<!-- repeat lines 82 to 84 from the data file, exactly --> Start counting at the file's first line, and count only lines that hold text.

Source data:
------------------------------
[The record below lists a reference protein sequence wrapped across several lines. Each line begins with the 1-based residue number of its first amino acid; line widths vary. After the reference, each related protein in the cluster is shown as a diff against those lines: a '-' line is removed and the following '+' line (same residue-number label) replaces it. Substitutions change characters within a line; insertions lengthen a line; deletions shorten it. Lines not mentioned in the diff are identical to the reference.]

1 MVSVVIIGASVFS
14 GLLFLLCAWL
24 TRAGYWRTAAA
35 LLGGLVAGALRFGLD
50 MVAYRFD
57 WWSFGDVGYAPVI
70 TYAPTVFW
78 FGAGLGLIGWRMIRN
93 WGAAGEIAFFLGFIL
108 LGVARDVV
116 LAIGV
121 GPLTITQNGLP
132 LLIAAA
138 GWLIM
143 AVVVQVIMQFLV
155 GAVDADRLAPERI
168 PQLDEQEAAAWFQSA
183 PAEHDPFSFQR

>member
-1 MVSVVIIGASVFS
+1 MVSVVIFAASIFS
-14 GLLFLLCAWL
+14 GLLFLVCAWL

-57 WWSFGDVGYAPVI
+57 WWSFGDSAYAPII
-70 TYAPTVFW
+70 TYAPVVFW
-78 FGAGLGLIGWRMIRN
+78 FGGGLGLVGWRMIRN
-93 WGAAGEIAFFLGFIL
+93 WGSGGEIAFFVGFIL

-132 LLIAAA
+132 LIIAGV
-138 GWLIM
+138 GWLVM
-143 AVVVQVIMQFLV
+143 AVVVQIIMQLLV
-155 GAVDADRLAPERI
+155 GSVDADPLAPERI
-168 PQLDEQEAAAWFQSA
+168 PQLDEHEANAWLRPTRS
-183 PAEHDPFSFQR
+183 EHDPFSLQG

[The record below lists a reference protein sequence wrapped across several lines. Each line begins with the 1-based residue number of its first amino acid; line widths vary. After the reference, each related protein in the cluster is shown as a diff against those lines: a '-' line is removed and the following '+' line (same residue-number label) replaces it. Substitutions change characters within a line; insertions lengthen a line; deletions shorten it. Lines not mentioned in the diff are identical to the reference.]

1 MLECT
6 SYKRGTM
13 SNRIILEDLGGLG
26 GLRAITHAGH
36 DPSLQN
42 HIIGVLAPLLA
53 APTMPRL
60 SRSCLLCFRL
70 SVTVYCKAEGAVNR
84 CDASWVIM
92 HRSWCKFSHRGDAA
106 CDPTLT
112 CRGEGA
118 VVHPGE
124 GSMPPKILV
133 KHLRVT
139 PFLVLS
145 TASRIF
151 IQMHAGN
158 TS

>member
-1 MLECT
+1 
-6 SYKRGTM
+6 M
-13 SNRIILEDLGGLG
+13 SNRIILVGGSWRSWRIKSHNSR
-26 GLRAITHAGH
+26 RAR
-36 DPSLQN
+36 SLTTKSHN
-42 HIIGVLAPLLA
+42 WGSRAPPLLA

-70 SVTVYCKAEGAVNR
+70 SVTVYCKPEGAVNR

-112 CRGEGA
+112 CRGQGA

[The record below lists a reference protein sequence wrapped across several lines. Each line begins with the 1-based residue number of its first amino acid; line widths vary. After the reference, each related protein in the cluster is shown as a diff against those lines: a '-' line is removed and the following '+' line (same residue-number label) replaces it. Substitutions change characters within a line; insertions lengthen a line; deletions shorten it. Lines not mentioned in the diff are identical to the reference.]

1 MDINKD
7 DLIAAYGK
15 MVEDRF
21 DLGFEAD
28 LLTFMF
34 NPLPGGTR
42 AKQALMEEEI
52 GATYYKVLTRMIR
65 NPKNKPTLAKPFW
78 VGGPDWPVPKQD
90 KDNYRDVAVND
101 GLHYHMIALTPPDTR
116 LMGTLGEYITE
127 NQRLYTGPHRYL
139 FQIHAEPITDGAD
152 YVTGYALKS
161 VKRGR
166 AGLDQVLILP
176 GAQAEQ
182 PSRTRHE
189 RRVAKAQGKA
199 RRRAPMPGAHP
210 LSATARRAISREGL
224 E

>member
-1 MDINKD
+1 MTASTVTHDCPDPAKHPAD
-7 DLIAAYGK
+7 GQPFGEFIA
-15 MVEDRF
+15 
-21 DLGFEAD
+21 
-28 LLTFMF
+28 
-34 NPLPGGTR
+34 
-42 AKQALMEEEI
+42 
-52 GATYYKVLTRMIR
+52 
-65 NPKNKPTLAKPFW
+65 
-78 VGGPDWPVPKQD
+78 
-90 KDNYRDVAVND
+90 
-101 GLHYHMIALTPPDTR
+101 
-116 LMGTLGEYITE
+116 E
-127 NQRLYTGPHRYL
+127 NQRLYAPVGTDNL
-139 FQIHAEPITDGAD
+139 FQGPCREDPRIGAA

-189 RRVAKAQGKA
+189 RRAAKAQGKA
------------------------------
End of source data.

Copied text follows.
+112 CRGQGA

[The record below lists a reference protein sequence wrapped across several lines. Each line begins with the 1-based residue number of its first amino acid; line widths vary. After the reference, each related protein in the cluster is shown as a diff against those lines: a '-' line is removed and the following '+' line (same residue-number label) replaces it. Substitutions change characters within a line; insertions lengthen a line; deletions shorten it. Lines not mentioned in the diff are identical to the reference.]

1 MDINKD